Phillip Island MotoGP Test Thursday Summary: A New Alien, It’s Tough at the Top, & Bradley Talks Tires

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Faces dropped as teams headed into the paddock at Phillip Island on Thursday morning. Another day of rain? Surely not. Had they not suffered enough?

What was needed was some dry track time, so that the teams could get on with the piles of work they still have to do getting ready for the 2016 season, and Michelin could start to get some proper feedback on their slicks.

Their supplications to the heavens did not go unanswered. As the day went on, the sun came out and the track dried out, conditions getting better and better.

By the end of the session, lap times were tumbling, riders getting close to the times set during the race in October, and Maverick Viñales getting a tenth under Marc Márquez’s best race lap.

Consistency is King

Was Viñales’s lap just a fluke? Not according to the lap charts. Viñales finished ahead of Marc Márquez, Jorge Lorenzo and Valentino Rossi, less than three tenths separating the four of them.

But Viñales’s fastest lap was not a one-off. The young Suzuki rider had two laps faster than Márquez’s best lap, and three laps better than the best of the two Movistar Yamaha men.

In total, he had ten laps in the 1’29s, only Rossi having more, the Italian having lapped eleven times in the 1’29 bracket.

More impressive than that, though, was Viñales’s consistency at the end of the day. Of his ten 1’29 laps, he did four of them in a row, one less again than Rossi.

Neither Marc Márquez nor Jorge Lorenzo could string together more than two 1’29s. Viñales’s average pace was stronger too, his ten sub-1’30 laps being run at an average lap time of 1:29.589, nearly two tenths faster than either Márquez, Lorenzo or Rossi.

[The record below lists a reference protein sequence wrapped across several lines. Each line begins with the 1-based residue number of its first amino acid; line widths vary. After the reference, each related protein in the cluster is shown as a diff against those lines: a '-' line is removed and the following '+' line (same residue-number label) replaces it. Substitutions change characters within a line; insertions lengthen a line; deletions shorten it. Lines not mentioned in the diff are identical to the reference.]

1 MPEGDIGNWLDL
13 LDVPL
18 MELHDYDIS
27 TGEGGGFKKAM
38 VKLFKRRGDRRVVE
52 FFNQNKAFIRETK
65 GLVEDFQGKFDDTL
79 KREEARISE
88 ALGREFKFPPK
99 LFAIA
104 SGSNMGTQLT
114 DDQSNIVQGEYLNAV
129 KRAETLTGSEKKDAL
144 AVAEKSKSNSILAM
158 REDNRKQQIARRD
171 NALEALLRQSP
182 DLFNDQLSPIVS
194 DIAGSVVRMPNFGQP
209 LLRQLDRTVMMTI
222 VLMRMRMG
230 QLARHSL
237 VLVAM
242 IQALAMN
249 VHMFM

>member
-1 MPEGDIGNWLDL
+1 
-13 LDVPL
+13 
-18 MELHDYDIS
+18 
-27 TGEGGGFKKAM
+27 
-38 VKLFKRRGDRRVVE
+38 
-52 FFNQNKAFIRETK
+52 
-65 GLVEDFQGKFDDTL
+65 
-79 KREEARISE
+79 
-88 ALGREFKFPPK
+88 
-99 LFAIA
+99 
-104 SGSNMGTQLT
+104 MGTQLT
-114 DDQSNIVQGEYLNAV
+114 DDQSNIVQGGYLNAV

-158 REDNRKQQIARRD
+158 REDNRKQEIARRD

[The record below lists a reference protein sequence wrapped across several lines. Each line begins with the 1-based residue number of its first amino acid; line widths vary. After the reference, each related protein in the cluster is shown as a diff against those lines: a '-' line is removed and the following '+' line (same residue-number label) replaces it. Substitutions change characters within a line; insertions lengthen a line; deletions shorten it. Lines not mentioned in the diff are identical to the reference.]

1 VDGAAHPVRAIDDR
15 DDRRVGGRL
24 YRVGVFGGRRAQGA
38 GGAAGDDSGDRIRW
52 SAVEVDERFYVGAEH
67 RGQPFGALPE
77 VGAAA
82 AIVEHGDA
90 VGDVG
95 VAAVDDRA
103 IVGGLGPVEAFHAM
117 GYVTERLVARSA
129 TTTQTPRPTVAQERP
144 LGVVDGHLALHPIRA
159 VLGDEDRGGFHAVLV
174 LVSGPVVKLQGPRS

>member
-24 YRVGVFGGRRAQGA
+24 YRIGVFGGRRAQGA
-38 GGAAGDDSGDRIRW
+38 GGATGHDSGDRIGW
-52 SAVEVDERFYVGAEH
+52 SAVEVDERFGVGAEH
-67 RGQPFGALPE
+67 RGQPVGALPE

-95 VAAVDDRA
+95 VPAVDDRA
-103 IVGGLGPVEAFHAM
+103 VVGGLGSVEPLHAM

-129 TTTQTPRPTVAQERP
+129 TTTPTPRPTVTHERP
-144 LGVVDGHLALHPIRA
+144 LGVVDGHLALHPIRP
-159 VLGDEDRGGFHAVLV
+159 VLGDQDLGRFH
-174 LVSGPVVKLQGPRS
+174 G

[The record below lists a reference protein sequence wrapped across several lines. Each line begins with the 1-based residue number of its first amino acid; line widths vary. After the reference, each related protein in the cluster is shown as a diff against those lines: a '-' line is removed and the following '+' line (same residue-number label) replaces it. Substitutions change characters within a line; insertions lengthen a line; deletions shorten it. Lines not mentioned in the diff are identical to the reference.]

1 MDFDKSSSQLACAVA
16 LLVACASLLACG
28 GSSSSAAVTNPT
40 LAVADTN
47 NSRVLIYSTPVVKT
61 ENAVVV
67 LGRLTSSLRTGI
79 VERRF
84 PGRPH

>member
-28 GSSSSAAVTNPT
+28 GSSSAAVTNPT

This was a shot across the bows for the rest of the field. Maverick Viñales was staking his claim to MotoGP “alien” status. That status is not awarded after a single fast test. But his performance at Phillip Island makes him eligible for consideration, at least.

Track Assistance

Viñales had things working in his favor. Phillip Island is one of his favorite tracks, and he always goes well there. “Always when I come here I feel good,” Viñales told reporters, “because I ride fast on the track and I can describe the feelings well to the team.”

The Spaniard was benefiting from the seamless gearbox making acceleration much smoother out of corners, crucial at a track like Phillip Island, where so much of the acceleration is done on the side of the tire.

Suzuki test rider Takuya Tsuda has been testing a fully seamless gearbox, both up and down, which Viñales and Aleix Espargaro hope to have at the next test at Qatar.

Part of Viñales’s speed came from the work done on the electronics. Suzuki had made a big step forward since Sepang, both engine braking and traction control now starting to be dialed in. He was also working with the 2016 chassis, when he believes has a lot of potential, despite some downsides.

“It’s better in the fast corners without gas, it turns much more,” was Viñales’s verdict. “Also in the slow corners it’s better for me. It looks like it is a bit more favoring this track. The bike is heavy and you cannot make the change of direction fast. This make the lap time go slow. We need to work to have a bit more light chassis and try to have a bit more grip. Anyway, with the new chassis I think the grip is better.”

Ecstar Suzuki teammate Aleix Espargaro’s day was the total opposite of Viñales’ glowing experience. “My worst day of testing ever,” was his verdict.

There had been a few minor problems, but mainly, the issue was with himself. He was as stiff as a plank on the bike, and not comfortable, Espargaro said.

Nothing the team did could remove the feeling, he said, but Espargaro placed the blame fairly and squarely on his own shoulders. He had not been able to ride well, and that was what had left him down in fifteenth, a second and a quarter behind his teammate.

Disguising the Problem